Wednesday, September 29, 2010

The Bloody Flux

No, we’ve not had an outbreak of dysentery here at Pole. ‘Tis the season for the constantly changing schedule of flights and plans for when the station will open and all that lovely jazz. The rumor mill is always grinding away on and about the Ice, but it reaches a fevered pitch during the transitional periods of stations opening and closing around winter. Some folks really get their hearts set on THE date they are SUPPOSED TO leave after a winter. As Phil Hartman playing Ed McMahon would say: “WRRRROONNNG!!!” That’s a great way to get all riled up and achieve nothing. It’s better to make like the astronauts in “The Right Stuff” and maintain and even strain. Or, you can make like Orphan Annie and remember the sun will come out {still be out, to be accurate}...tomorrow, even if the flights don’t arrive on time. Daddy Warbucks will eventually come to the rescue, so fear naught. Sorry, I’m not sure why I’m dragging out the pop culture references today.

Station opening work continues apace here, and the sun continues its slow climb up into the lovely blue sky. It is always interesting to see the gradual changes in how the sastrugi look, as their lighting angle shifts throughout the day, as well as from day to day. With the sun back up and being able to see to the horizon, this landscape always reminds me of the ocean, which is what this place is, if you froze the (desalinated) ocean and hiked it up a couple miles into the sky.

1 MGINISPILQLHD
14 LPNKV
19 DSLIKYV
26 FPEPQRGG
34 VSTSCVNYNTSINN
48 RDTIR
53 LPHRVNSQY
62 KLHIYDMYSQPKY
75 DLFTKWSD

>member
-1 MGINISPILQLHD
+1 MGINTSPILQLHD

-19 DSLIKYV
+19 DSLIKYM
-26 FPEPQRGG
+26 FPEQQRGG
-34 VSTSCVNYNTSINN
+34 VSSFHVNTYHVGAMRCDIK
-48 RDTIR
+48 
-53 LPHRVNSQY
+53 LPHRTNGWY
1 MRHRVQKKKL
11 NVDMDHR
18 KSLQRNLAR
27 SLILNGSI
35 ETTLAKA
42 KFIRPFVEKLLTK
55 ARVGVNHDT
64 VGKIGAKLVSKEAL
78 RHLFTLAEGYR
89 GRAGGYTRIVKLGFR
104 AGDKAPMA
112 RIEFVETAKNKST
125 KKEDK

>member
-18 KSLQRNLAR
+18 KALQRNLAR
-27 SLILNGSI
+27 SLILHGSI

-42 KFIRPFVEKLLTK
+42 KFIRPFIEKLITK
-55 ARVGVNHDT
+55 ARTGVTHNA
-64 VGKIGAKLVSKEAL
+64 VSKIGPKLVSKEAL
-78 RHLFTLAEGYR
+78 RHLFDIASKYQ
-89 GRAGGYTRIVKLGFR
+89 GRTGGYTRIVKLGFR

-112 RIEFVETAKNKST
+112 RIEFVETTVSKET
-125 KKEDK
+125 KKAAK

I’ve had some exciting and happy news from home in the last couple weeks. Unfortunately, being here precludes my direct involvement in the festivities, but that is simply something that one has to accept down here. It is just a good reminder that life goes on in anybody’s absence, which is the way it is, has always been, and ever will be.
“You know you're in love when you can't fall asleep because reality is finally better than your dreams.”
~Dr. Seuss

Saturday, September 25, 2010

Not there yet

Though the sun is up, it really is not imparting any great amount of warmth to us yet. The last several days have been quite cold again, reaching -97°F yesterday with an absolutely gorgeously clear (not a cloud in sight, save the power plant and furnace exhaust plumes) sky allowing heat to dump back into the atmosphere. It got overcast and windy again, and the temperature today is 30-or-so degrees warmer.

I got to go on a wild goose chase on the cargo berms and in the science milvans (think cargo shipping containers) this week trying to track down capital inventory. There is so much junk just essentially abandoned out on these raised platforms of compacted snow. I saw a crate for a project I used to support that was shut down in 2008. Why that’s still here, I have no clue. I’m sure there is plenty of stuff that could/should disappear, but once things make it down here, they tend to stick around: like the buried Old Pole station and the utilidor arches from the Dome days that were not removed this summer. We leave quite a legacy for future generations, or the ocean when this all falls in there in however many millennia.